Beijing has conducted massive reclamation in the disputed waterway, with latest satellite imagery showing what appears to be China building military aircraft hangars on disputed reefs. Washington has launched a series of patrols in the South China Sea, ostensibly to uphold freedom of navigation, drawing Beijing’s ire.

An arbitration court in The Hague ruled on July 12 that China had no historic title over the busy waterway and had breached the Philippines’ sovereign rights there.

The decision infuriated Beijing, which dismissed the court’s authority to rule on the matter.

PM Lee outlined that Singapore’s interests in the South China Sea are upholding international law and the peaceful settlement of disputes; freedom of navigation; and a united and effective Association of South-east Asian Nations (Asean).

He said that for small countries like Singapore, upholding international law is of vital interest as it is how disputes with other countries can be peacefully settled.

“If rules do not matter, small countries like Singapore have no chance of survival,” he noted.

PM Lee said that the South China Sea and Straits of Malacca are “two vital arteries” linking Singapore to the world, as he showed a map illustrating major regional sea lanes.

“If one or the other is blocked or cut off, we will be choked,” he noted.

PM Lee said that Asean has found it very hard to take a clear and common stand on the South China Sea issue because its members have different interests.

The grouping’s credibility has been dented as it has struggled to come to a common position over the South China Sea, with some member states said to have come under pressure from Beijing. Some member states are close to China, like Laos and Cambodia, while others like the Philippines and Thailand are treaty allies of the US, pointed out the Prime Minister.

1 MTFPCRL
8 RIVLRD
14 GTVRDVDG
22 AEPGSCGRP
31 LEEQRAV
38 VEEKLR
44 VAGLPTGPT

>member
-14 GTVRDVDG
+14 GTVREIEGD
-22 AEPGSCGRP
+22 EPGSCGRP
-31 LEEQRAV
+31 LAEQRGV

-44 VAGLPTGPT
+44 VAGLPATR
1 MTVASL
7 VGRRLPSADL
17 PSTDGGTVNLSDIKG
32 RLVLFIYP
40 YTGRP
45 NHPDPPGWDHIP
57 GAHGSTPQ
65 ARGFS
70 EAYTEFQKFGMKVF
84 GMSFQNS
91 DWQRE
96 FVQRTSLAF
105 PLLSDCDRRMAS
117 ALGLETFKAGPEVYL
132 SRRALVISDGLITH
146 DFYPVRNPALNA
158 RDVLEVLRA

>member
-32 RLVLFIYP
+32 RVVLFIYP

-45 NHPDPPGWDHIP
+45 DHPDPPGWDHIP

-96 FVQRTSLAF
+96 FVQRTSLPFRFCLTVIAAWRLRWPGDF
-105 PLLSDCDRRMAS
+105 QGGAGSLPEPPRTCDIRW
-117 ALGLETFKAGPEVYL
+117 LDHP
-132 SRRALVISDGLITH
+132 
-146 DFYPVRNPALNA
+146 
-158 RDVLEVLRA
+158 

“But if Asean cannot deal with a major issue like this (South China Sea) on its doorstep affecting its members, in the long run, nobody will take Asean seriously,” he cautioned.

PM Lee said that Singapore has its own principled and consistent stand on the South China Sea issue, and this is different from that of China, the Philippines and the US.

“Other countries will persuade us to side with them one side or the other. We have to choose our own place to stand, what is in our interests, calculate, choose a spot, stand firm, cannot succumb to pressure,” he said.

Commenting on the key messages in the National Day Rally message, Dr Mustafa Izzuddin, a fellow at the Iseas-Yusof Ishak Institute told TODAY that “The part of Prime Minister Lee Hsien Loong’s speech devoted to foreign policy was expansive, realist, and focused on the protection of Singapore’s national interests as well as preservation of Singapore’s august reputation in the world.

“Through the adept use of visuals and maps, Prime Minister Lee outlined the fundamentals and priorities of Singapore’s foreign policy in such a way that it was simple enough for everyone, including the laymen, to understand and appreciate both Singapore’s vulnerability and advantageousness as a small state in the international community,” he added.